Toyota Hawaii dealers begin fixing faulty gas pedals - Hawaii News Now - KGMB and KHNL

Toyota Hawaii dealers begin fixing faulty gas pedals

Thor Toma Thor Toma
Mark Fukunaga Mark Fukunaga

By Duane Shimogawa bio | email

HONOLULU (HawaiiNewsNow) - Safety. That's what Hawaii Toyota dealers say comes first after a massive nationwide recall of some of its vehicles, all involving sticky gas pedals.

On Saturday, the company began the repairs. There have been no confirmed reports of accidents in Hawaii involving sticking gas pedals, but three cases have popped up involving what customers say are "odd-feeling" gas pedals.

Toyota officials say they're ready to fix this problem, extending their hours and going to an around-the-clock schedule.

"Today we're going to be doing a live demonstration of the actual repair of the pedal assembly," Servco Pacific Toyota director of service Thor Toma said.

And so it begins. Toyota Hawaii estimates a quarter of its inventory needs pedal replacements.

The re-called vehicles include Corolla, Matrix, Avalon, Camry, Highlander, Rav-4, Tundra, and Sequoia.

"Their entire livelihood is on the line and they're getting an incredible amount of scrutiny right now," Servco Pacific Toyota chairman and CEO Mark Fukunaga said.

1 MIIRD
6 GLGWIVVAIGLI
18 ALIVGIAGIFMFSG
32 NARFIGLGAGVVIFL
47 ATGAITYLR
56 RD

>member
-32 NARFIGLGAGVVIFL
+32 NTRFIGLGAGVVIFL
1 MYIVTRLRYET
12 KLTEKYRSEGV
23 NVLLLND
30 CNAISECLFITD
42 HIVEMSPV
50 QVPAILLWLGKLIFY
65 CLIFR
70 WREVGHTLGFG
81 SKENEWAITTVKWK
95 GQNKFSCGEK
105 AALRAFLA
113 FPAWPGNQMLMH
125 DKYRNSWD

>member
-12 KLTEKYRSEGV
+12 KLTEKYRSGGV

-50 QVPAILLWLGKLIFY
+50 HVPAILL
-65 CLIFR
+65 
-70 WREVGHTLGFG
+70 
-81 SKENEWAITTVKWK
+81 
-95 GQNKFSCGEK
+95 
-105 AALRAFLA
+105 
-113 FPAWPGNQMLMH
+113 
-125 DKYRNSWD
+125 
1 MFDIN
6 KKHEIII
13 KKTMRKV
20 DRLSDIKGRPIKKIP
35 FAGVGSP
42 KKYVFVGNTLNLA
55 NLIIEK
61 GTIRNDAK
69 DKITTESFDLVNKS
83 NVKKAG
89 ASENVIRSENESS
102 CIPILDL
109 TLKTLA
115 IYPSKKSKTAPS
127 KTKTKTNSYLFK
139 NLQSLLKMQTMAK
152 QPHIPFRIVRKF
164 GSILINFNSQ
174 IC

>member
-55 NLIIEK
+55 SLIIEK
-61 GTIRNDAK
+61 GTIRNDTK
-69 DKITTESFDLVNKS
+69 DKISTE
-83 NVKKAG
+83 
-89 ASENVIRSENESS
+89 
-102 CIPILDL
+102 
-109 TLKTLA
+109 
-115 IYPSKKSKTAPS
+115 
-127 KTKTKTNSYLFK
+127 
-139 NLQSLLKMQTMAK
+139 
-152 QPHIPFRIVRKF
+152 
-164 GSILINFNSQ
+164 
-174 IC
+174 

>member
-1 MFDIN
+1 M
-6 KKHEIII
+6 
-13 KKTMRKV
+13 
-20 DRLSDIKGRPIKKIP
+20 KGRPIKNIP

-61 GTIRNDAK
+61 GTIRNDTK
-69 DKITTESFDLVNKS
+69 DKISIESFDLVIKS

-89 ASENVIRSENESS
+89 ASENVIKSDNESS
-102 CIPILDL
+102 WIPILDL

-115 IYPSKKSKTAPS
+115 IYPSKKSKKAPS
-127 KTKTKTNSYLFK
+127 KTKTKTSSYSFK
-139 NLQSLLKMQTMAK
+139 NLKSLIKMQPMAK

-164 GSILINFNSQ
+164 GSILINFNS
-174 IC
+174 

Toyota Hawaii officials say 8,000 vehicles here are affected by this recall. So far they've fixed just over a hundred of them.

The problem involves friction levels. This gives you the feel of a pedal.

"Excess friction, that's what causes the sticking," Toma said.

To fix that, mechanics install the correct-sized reinforcement bar.

Then they test it to make sure there's no excess friction. They also test it electronically with the car's computer system. Toyota says the entire repair process takes about an hour and they recommend customers make an appointment before coming in. A few customers already stopped in on this first day of repairs.

"Like with anything else though, you don't want to take a chance, you never know when it'll happen, so might as well take advantage of the efforts they're putting forward," Customer Stephanie Miyasaki said.

Toyota says people should feel confident in its vehicles.

"I think the one thing they know is that they don't have any second chances, so they're absolutely sure that they're going to have a good repair," Fukunaga said.

Toyota is also investigating problems with its Prius models sold since last January. Some owners have noticed issues with its anti-lock brake system.

About 400 vehicles in Hawaii may be affected, but so far, no re-call has been issued.

To learn more about this and the current recall, go to www.Toyota-Hawaii.com.

Powered by Frankly